The Christian communities in that area are located far from each other. The three missionaries in Nyal went to different places to better serve the communities. Fr. Jacob Solomon went to the furthest community that takes a full day journey to reach. Fr. Fernando Galarzza went to a community located about six or seven hours on foot. Fr. Raimundo Rocha remained in Nyal, the main outstation, and was able to assist the nearby communities, just a few hours walking.

Nor distance or hot sun, nor corns on the toes could prevent the joy of going out and meeting people to announce the Gospel to them in their own language. It is so beautiful to see young people marching carrying their flags, drums and songs in a proudly expression of their faith. Every time the missionary had to move to another community, dozens of youth would escort him as his guardians as they said: “let us walk up our priest to the next community”. It is likewise beautiful to see the large smile so many mothers wore on their faces as their almost seven hundreds children were baptised. Also, dozens of young people showed conviction and determination to follow Jesus Christ as they received their first Holy Communion and Confirmation.

 

Youth Christmas marching in Nyal

However, often armed youth were seen around as if they were ready for battle although there was no conflict in the area. One of them had a face that looked like a child, which reminds of the sad situation of child soldiers in South Sudan. War displaced persons arrived on a regular basis coming from other areas. Some looked helpless and exhausted after long hours walking or seating on a small local canoe that was pushed through the swamps. They were people looking for safety, food, medical care… or simply looking for a relative. Many would prefer to leave the country.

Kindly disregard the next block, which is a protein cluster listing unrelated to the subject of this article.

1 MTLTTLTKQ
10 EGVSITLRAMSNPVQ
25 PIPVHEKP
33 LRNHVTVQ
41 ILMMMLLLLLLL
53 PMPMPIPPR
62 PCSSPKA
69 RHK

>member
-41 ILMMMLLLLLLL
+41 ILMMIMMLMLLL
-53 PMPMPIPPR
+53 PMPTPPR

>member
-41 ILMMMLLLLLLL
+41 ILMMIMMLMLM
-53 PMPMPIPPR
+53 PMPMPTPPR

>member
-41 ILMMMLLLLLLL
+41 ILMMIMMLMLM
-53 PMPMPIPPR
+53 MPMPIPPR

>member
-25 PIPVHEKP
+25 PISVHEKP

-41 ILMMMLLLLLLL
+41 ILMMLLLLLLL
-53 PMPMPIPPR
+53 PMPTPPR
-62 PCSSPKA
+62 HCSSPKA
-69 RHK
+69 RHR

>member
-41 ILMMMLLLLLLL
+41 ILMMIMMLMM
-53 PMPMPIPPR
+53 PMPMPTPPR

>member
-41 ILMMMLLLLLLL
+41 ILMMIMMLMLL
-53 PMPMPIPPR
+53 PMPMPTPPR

Each person has a story to tell. How many have lost their lives! How many women have been raped! How many houses burned down! All this for what? This is the action of greedy and evil hearts who seek power and wealth at the cost of innocent lives. Over these years of suffering, people have developed coping mechanisms that help them to deal with such a situation. They have acquired tremendous resilience which allows them to keep on moving. Also, faith in the God of life, mercy and peace adds a lot to their strength.

South Sudan began the New Year enjoying a relative peace, despite uncertainty and the threat of food insecurity. In this war context, missionaries continue with their missionary presence of solidarity among suffering war-affected communities. They help to promote peace, justice and reconciliation. Itinerant missionary Christmas not only announces the birth of Christ the Saviour and is source of lasting joy and hope, but is also a way of active nonviolence in war and conflict situations. People learn that true peace is not imposed through arms and military action, hatred or persecution. True peace comes in the frailty of a Baby Boy, Emmanuel, the Prince of Peace.